I stood up and put a log on the fire, in the hope of reviving its life. I figured we might be here a while, and even if we weren’t, the room would be kept warm.
I liked talking with Allie. This unnameable thing connected us in a different way than it did with Sam and Jess. This bond, this closeness that was subtle, but nevertheless always there. Lurking, making me feel warm inside. Something I had felt since we were young-ish kids when we first met. But even back then, the unspoken rules still applied.
Just as I was hustling back under my duvet, Allie called. “Hey, come over here.”
My heartbeat jumped. I froze. “Shit, Jake. I’m not suddenly going to jump on you, and bang one out right here!” I laughed. Allie never stopped being Allie. At least the air between us had become somewhat thinner.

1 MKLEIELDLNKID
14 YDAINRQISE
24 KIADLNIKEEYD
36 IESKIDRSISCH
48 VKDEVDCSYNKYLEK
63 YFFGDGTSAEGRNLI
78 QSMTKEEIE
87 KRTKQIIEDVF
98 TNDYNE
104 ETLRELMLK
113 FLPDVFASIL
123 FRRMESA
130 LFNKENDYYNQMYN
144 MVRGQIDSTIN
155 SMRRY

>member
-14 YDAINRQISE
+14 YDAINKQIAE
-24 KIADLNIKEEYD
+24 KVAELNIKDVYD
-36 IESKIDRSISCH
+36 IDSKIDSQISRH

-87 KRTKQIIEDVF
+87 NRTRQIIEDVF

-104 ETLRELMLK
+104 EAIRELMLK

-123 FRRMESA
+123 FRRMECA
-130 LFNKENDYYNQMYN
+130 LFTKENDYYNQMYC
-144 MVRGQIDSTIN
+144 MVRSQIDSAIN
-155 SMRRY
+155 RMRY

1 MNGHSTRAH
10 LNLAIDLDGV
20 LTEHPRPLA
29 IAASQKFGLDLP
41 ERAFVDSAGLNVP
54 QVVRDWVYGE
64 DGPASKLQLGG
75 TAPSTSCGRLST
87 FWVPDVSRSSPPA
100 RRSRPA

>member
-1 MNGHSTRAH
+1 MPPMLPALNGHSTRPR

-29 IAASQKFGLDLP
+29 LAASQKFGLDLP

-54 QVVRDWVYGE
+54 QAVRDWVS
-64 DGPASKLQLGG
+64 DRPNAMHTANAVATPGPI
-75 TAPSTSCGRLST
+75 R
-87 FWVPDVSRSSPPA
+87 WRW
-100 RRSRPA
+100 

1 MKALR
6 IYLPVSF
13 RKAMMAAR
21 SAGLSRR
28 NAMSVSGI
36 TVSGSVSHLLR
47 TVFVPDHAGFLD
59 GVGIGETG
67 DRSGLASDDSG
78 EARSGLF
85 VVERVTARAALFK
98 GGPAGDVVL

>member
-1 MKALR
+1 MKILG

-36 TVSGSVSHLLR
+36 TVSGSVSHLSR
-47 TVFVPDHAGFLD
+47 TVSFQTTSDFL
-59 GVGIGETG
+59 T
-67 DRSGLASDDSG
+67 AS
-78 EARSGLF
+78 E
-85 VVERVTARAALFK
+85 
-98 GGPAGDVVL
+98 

I slumped onto the sofa beside her, grabbing some of her duvet and pulling it around myself. “Yeah, what?” I asked.
“I don’t know… I don’t know. My thoughts are muddled, and with everything, with everything coming in the near future. All of our dreams coming true, it feels like I’m floating in a void of maybes,” she said, shuffling a little closer.
“What’s in question?”
“This, us, the ‘plan,’ everything that the four of us are, and everything we aren’t, the things we do, and the things we prevent ourselves from doing…”
“Maybe, but it makes us no different to any other people.”
“Exactly, we’re just like everyone else. I thought we were special, that we had something unique, something impossibly hard to create. But we don’t, we’re just as normal as any person we pass on the street.”
“So… I want something to happen. I want to be immersed within something meaningful. I want to kiss a person and feel something but emptiness. I want to sleep with someone and not utterly resent myself afterwards.”
“You really feel like that?” I asked her.
“On some days, sure.”
“So, talk about it. Tell me everything. I’m not going anywhere.”